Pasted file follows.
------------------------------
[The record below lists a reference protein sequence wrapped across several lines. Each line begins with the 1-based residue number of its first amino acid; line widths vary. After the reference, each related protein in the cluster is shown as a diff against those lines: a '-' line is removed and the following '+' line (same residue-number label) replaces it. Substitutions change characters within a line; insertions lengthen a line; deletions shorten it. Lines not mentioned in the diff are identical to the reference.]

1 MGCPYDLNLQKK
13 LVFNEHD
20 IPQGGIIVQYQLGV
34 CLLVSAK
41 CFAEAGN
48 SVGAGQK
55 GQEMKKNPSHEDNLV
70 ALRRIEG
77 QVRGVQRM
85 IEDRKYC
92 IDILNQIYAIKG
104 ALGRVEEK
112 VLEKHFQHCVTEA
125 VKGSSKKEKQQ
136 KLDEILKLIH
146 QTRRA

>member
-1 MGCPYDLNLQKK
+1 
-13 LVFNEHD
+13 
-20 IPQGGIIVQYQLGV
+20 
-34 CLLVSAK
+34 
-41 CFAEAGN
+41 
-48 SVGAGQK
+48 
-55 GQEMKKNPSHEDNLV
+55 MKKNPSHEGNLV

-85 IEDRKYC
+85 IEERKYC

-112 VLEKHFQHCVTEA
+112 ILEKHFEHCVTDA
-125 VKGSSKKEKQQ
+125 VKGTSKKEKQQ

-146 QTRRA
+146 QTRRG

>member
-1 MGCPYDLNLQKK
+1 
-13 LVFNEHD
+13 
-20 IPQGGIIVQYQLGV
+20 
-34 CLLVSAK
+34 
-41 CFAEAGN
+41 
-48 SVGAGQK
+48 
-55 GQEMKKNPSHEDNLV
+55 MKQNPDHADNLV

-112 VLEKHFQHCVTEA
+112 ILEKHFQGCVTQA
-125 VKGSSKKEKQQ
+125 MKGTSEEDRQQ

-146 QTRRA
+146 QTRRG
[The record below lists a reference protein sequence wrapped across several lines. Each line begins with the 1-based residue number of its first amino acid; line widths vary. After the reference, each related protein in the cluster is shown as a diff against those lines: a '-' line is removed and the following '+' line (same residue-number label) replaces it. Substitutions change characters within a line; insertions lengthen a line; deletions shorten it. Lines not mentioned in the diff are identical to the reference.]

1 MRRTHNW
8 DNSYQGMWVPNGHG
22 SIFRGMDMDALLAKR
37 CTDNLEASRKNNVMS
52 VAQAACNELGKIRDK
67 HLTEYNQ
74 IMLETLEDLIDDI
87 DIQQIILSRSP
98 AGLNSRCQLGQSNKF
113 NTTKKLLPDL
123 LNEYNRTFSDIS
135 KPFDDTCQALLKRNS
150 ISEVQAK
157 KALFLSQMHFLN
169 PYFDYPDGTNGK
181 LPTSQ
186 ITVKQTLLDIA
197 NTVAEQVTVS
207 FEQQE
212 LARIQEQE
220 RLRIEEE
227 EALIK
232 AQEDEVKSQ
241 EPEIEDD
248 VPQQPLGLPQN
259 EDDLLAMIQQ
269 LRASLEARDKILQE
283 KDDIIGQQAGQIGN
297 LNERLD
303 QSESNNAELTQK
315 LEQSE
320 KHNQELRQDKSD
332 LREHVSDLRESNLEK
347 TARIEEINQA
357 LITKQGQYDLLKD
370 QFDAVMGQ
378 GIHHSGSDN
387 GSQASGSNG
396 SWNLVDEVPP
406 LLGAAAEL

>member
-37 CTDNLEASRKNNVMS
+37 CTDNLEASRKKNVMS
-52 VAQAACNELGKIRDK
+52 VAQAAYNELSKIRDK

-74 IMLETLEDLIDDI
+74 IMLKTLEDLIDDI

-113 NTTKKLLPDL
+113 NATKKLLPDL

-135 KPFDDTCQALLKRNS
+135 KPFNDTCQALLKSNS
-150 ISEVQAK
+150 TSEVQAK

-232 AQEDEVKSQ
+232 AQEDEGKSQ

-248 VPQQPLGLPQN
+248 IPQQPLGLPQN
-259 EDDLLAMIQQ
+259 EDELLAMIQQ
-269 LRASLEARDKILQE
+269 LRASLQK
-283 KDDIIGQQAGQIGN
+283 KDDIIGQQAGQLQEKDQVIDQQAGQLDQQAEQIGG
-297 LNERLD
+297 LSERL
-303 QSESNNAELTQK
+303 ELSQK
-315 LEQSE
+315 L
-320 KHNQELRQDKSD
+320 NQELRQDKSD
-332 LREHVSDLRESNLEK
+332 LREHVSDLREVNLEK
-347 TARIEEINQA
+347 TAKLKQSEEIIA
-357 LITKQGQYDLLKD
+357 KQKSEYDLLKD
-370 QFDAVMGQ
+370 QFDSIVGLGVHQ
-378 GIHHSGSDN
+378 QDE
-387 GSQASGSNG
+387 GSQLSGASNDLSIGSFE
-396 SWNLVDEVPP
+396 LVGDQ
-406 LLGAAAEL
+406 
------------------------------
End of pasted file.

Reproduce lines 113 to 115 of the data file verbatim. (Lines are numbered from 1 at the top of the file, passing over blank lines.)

+135 KPFNDTCQALLKSNS
-150 ISEVQAK
+150 TSEVQAK